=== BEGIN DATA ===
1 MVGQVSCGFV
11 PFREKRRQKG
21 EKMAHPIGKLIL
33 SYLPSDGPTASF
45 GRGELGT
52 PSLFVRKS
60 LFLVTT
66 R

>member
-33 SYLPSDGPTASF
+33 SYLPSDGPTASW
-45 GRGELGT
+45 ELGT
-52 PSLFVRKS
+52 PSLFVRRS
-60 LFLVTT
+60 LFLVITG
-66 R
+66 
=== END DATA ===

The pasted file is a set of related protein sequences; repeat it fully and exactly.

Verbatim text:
1 MVGQVSCGFV
11 PFREKRRQKG
21 EKMAHPIGKLIL
33 SYLPSDGPTASF
45 GRGELGT
52 PSLFVRKS
60 LFLVTT
66 R

>member
-33 SYLPSDGPTASF
+33 SYLPSDGPTASW
-45 GRGELGT
+45 ELGT
-52 PSLFVRKS
+52 PSLFVRRS
-60 LFLVTT
+60 LFLVITG
-66 R
+66 